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Check Out Sade Sellers’s Story

Today we’d like to introduce you to Sade Sellers.

Hi Sade, can you start by introducing yourself? We’d love to learn more about how you got to where you are today?
When I was sixteen, I won the United Nations State of Michigan Award for my essay called, The Social Ripple Effect, which is a belief I coined in opposition to the Bystander Effect, where change can be made globally through local action. This was the imprint for the organization before I even knew what it would be. During the height of the Black Lives Matter movement in the summer of 2020, I organized four protests at The Laugh Factory in West Hollywood including a Juneteenth Black Marketplace for Black-owned businesses and a birthday celebration for Breonna Taylor. At some point, I had the realization that while the protests were peaceful and effective, they wouldn’t be enough to make long-term changes. With the election season rapidly approaching, I became determined to educate not only myself but my community on the upcoming California propositions and local elections. Alongside a small but very passionate group of consistent volunteers, we spent the rest of the year going from park to park across Los Angeles County registering individuals to vote and passing out curated, non-partisan proposition guides, which offered fact-based information and plain language descriptions of the 2020 California propositions including: cash bail reform, affirmation action, property tax and parolee rights. There is a local election in your community every year which directly affects you and your family. That means our work is never done. Steve Jobs once said, “The people who are crazy enough to think they can change the world are the ones who do.” At The Social Ripple Effect, we believe one individual can change the world by starting right in their own community.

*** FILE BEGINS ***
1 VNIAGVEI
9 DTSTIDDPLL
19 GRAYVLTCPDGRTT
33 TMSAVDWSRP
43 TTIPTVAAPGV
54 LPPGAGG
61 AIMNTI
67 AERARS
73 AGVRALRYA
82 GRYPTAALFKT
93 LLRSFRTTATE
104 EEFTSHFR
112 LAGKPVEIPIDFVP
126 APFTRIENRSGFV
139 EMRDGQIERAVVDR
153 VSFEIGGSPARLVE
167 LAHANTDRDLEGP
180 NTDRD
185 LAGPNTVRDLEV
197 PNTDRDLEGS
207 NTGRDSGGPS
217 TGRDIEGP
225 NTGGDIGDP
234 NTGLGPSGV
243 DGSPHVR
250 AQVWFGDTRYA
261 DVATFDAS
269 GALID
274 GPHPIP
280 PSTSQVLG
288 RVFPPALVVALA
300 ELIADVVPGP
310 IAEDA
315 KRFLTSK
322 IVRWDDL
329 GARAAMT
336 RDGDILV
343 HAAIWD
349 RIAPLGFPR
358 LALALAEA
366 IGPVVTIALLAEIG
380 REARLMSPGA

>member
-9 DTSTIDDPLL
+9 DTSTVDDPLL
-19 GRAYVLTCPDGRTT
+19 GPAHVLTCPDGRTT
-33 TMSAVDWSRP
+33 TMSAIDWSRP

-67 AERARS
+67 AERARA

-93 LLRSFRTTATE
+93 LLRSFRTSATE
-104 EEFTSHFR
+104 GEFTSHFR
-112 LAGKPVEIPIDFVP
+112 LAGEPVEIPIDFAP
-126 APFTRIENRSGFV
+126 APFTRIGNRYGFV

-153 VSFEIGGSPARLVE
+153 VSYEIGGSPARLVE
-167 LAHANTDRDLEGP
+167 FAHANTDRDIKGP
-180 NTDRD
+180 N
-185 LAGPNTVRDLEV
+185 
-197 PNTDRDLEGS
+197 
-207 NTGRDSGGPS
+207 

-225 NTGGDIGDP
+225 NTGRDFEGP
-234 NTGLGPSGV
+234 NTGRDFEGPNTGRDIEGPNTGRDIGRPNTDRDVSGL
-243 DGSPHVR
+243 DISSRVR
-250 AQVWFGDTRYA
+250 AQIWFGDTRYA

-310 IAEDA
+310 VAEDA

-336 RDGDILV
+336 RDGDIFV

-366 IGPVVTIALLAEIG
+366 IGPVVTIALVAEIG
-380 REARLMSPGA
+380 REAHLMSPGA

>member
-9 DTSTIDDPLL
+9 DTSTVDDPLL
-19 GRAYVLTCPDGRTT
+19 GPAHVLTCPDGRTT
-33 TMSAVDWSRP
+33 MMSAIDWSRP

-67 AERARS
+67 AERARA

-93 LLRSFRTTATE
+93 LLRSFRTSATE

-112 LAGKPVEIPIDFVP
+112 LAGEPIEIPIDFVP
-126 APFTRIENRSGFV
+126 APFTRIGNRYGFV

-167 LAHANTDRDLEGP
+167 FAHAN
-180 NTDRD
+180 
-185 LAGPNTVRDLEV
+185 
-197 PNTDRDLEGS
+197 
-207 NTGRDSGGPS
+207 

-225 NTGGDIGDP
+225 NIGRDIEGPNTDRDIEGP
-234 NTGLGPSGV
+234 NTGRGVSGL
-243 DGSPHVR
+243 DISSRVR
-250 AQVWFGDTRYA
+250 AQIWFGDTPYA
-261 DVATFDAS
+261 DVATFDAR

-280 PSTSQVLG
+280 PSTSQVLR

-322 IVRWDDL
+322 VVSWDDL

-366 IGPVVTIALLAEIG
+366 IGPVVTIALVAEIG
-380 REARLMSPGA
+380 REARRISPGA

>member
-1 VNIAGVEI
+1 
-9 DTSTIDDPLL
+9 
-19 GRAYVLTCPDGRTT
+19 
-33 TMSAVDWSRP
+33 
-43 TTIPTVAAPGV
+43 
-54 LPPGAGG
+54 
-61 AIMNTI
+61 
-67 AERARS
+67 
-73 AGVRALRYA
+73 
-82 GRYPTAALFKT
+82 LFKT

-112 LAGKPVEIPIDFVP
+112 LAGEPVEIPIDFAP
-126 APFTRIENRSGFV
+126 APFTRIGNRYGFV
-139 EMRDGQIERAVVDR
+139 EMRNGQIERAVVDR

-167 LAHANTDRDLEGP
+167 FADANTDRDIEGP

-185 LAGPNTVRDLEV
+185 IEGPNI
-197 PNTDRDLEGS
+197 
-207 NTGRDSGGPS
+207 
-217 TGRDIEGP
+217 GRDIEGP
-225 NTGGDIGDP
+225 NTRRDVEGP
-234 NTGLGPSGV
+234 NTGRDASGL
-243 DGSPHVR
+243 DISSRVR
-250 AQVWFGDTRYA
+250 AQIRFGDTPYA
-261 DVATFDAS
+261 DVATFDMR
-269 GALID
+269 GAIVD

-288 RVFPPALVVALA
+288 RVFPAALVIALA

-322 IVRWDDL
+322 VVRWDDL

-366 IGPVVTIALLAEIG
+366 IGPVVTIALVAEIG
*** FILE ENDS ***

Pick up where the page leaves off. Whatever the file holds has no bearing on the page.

Can you talk to us a bit about the challenges and lessons you’ve learned along the way. Looking back would you say it’s been easy or smooth in retrospect?
Absolutely not. During the protest in the summer of 2020, our volunteers were spat at, called racial slurs, and once almost run over by a car. All because they were trying to change the world. That moment shook me to the core. I knew I had to be dedicated to protecting our volunteers. A generous donor gave us $2,000 to rent security for our next event. Best donation to date. After that, our volunteers took to neighborhoods to talk about the propositions. No one wanted to talk to us. But nevertheless, we persisted.

Appreciate you sharing that. What else should we know about what you do?
I am a screenwriter, best known for my 2019 thriller, Deadly Dispatch on the TVone Network. I mostly write in the horror/drama sector but am a huge fan of comedies. Recently, I just completed a stint as a staff writer on a soon-to-be-announced Facebook Watch television series. To date, the project I am most proud of it a little horror short I wrote, directed and starred in called Plum. It took one very long day to shoot and it’s hot garbage, but I was determined to do it and I did! As for what sets me apart from others, the answer is….absolutely nothing. That’s the point of The Social Ripple Effect. I am an average midwestern girl who followed her dreams and is trying to save the world. Everything I have done and will do is achievable for anyone.

Do you any memories from childhood that you can share with us?
Family vacations. My mom grew up very poor in Belize, so growing up she always made it a point for us to take a family vacation every year no matter what, except for this past year thanks to COVID. Jamaica, Hawaii, or just Florida. As long as we were together, it didn’t matter the destination. I hope to take that same tradition along when I have my own family one day.

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